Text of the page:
While there is no one food or food group that can prevent us from becoming infected with a virus such as a coronavirus, good nutrition is essential to a strong immune system. Our diet can help us boost our immunity and protect against infection by producing essential components of the immune system and providing abundant antioxidants from many whole foods. Our diet can also help us maintain a healthy microbiome which is essential since up to 80% of our immune system is in our gut. Make sure to take care of it!
1. Get Adequate Protein
Protein plays a large role in our immune system by increasing the number of immune cells in the body and tissue repair. Excellent sources of protein including seafood, lean meat, poultry, eggs, beans and peas, soy products and unsalted nuts and seeds.
2. Boost Your Vitamin C Intake
Vitamin C is essential to preventing infections by stimulating the formation of antibodies, increasing immunity, maintaining healthy tissue, and wound healing. Vitamin C rich foods include kale, kiwi fruit, citrus fruits such as oranges, grapefruit, tangerines, red bell pepper, papaya, strawberries, and kohlrabi.
3. Try to Get the Recommended Amount of Vitamin A
Vitamin A helps protect against infections by keeping skin and membranes of the body healthy as well as helps to regulate the immune system. The pro-form of vitamin A is most abundant in animal sources, although many plants of the precursor of vitamin A, beta carotene, which can be converted into the pro-form. These foods include yams, sweet potatoes, carrots, broccoli, spinach, red bell peppers, apricots, fish, eggs, dairy, or fortified foods such as milk.
4. Consider Increasing Your Vitamin E
Vitamin E works as an antioxidant, neutralizes free radicals and promotes the differentiation of immature T cells. Incorporate more vitamin E into your diet by adding vitamin E rich oils such, as sunflower or safflower, sunflower seeds, hazelnuts, almonds, and peanut butter.
5. Elevate the Amount of Selenium in Your Diet
Selenium may be one of the most underestimated nutrients when it comes to defending against viruses. Selenium helps to increase the immune response, promote a faster T-cell response, produce more T-cells as well as cytokines, and increase levels of the body’s own antioxidant, glutathione. Excellent sources of selenium include brazil nuts, sunflower seeds, egg yolks, seafood, and certain grains.
6. Attempt to Get Plenty of Zinc
Zinc helps the immune system work optimally by proper T cell function, increasing antibody production, and helping with wound healing. Foods that are rich in zinc can are lean meats, poultry, seafood, milk, whole grain products, beans, seeds, and nuts.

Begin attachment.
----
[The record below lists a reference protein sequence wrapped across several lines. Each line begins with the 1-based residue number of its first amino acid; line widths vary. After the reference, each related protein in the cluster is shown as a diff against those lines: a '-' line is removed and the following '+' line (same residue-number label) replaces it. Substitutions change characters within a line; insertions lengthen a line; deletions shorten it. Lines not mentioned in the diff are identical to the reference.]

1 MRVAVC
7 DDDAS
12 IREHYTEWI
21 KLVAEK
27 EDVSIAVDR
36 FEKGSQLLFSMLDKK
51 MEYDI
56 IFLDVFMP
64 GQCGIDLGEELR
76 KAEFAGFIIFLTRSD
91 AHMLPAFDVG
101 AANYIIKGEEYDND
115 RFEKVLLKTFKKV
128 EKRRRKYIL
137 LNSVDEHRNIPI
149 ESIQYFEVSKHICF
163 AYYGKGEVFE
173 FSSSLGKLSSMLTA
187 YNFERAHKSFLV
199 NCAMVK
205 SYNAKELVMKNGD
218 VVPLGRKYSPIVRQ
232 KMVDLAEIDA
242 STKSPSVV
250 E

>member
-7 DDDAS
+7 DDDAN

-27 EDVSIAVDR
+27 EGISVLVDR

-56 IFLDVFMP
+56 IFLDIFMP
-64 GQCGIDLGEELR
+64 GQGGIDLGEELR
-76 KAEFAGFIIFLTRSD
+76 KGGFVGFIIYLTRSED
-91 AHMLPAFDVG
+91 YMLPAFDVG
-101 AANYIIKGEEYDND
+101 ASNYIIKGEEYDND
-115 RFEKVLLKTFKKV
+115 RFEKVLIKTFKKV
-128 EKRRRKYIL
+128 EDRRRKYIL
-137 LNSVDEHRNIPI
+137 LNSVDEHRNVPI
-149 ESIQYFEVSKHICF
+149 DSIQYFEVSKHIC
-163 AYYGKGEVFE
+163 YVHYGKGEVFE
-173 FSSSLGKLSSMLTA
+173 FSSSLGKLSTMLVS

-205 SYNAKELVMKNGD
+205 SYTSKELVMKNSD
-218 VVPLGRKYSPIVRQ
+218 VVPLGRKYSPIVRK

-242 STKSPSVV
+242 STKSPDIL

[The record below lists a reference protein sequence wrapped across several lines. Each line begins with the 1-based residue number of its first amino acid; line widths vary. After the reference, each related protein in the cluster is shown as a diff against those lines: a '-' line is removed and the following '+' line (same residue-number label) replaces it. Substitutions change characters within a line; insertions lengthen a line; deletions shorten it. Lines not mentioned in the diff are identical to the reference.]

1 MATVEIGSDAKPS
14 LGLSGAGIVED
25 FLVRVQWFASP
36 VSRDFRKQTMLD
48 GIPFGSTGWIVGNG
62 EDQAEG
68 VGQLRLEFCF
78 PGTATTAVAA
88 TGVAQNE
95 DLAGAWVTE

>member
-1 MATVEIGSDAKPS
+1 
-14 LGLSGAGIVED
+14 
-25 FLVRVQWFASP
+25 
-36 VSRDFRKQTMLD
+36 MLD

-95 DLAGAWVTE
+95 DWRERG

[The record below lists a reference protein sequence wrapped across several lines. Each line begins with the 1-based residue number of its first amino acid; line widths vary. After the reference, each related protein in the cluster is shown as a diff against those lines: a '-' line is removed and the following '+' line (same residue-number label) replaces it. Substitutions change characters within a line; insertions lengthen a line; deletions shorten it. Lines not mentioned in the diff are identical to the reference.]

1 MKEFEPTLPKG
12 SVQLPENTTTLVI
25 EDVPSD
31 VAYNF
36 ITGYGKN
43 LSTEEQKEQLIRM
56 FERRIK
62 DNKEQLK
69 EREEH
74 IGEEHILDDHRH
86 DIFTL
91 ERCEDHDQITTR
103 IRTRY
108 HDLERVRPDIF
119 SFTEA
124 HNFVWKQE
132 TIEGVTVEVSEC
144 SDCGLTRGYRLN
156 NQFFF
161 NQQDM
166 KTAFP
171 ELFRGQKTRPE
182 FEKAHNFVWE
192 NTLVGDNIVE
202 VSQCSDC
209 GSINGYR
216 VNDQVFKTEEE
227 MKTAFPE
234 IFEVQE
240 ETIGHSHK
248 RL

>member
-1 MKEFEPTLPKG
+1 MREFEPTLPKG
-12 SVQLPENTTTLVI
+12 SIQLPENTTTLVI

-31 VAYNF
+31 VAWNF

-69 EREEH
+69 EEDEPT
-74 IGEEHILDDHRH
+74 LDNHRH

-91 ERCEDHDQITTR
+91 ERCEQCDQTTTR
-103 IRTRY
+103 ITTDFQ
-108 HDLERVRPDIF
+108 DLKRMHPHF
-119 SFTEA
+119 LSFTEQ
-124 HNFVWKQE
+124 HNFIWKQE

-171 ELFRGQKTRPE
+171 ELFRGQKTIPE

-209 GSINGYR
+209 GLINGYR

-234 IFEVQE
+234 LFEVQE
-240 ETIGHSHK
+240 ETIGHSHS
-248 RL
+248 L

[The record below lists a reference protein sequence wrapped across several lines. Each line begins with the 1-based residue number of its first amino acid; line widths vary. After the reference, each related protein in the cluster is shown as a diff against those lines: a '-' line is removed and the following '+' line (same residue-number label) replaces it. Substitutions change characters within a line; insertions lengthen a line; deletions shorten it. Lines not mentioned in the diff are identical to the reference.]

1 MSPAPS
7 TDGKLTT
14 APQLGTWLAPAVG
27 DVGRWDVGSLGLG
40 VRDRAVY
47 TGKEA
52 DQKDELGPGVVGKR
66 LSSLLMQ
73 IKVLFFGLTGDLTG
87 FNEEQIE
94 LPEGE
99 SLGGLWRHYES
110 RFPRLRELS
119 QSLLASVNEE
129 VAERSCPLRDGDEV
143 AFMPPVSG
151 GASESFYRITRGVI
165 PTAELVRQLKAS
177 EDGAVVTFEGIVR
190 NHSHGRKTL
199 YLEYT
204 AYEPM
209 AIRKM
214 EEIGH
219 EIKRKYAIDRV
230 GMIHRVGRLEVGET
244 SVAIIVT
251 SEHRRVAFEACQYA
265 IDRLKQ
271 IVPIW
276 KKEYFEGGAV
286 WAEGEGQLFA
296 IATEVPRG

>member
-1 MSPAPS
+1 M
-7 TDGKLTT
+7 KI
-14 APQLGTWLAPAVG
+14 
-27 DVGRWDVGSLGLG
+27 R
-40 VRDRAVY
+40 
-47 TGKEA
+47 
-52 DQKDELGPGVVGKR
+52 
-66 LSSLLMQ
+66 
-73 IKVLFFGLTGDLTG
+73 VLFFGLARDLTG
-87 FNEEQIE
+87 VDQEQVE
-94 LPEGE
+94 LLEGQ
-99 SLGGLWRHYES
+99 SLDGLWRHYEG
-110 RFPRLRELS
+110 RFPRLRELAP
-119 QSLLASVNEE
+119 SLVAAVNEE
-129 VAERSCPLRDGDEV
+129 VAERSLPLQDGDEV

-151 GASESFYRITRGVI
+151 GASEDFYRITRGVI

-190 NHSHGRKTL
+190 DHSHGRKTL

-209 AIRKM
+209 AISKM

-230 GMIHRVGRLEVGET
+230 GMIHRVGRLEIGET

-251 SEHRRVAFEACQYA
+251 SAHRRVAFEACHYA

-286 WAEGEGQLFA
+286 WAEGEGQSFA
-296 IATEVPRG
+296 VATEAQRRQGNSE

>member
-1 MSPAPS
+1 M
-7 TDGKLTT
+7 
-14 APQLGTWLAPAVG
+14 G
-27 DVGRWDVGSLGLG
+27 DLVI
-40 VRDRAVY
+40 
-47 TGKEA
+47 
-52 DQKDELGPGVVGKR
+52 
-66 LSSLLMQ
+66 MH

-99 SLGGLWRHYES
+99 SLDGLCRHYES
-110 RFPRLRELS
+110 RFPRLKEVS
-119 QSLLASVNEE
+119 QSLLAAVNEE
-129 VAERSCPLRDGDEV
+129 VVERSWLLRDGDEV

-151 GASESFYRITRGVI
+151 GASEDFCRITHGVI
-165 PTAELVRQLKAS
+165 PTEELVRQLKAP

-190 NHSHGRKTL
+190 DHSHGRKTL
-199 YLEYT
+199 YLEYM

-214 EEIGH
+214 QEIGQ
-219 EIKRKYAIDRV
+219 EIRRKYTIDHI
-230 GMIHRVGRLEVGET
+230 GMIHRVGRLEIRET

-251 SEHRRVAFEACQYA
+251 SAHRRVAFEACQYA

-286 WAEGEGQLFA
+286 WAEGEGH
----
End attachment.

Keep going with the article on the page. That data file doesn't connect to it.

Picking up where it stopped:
7. Increase Other Immune-Boosting Nutrients
Additional nutrients such as probiotics, found in many fermented foods, pre-biotics, iron, vitamin D, vitamin B6, and folate also play a role in maintaining a strong immune system and overall good health.
1. Go for a walk in the sunshine and enjoy being in nature.
2. Call a friend or family member to stay connected.
3. Take advantage of social distancing!
4. Is there a book on your bookshelf you’ve been longing to read? Photos you’ve been wanting to organize? A puzzle you’ve been wanting to tackle? Indulge in these activities to have fun while you are reducing contact.
Yours in health,
Sherry Zhang, Ph.D.
Founder & CEO
Now that you've learned a bit about how nutrition can impact your immune system, you can do a couple of different things:
1. Read the next installment of our Immunity Series: Healthy Meals to Support Immunity to continue learning.
2. Discover the best foods for your genes and start Eating For Your Genes through our Nutrition DNA Test
1. Huang, Z., Liu, Y., Qi, G., Brand, D., & Zheng, S. G. (2018). Role of Vitamin A in the Immune System. Journal of clinical medicine, 7(9), 258. https://doi.org/10.3390/jcm7090258
2. Carr, A., & Maggini, S. (2017). Vitamin C and Immune Function. Nutrients, 9(11), 1211. doi:10.3390/nu9111211
3.Lewis ED, Meydani SN, Wu D. Regulatory role of vitamin E in the immune system and inflammation. Iubmb Life. 2019 Apr;71(4):487-494. DOI: 10.1002/iub.1976.
4. Fitzgibbon, G. and Mills, K.H.G. (2020), The microbiota and immune‐mediated diseases: Opportunities for therapeutic intervention. Eur. J. Immunol., 50: 326-337. doi:10.1002/eji.201948322
5. Gombart, A. F., Pierre, A., & Maggini, S. (2020). A Review of Micronutrients and the Immune System-Working in Harmony to Reduce the Risk of Infection. Nutrients, 12(1), 236. https://doi.org/10.3390/nu12010236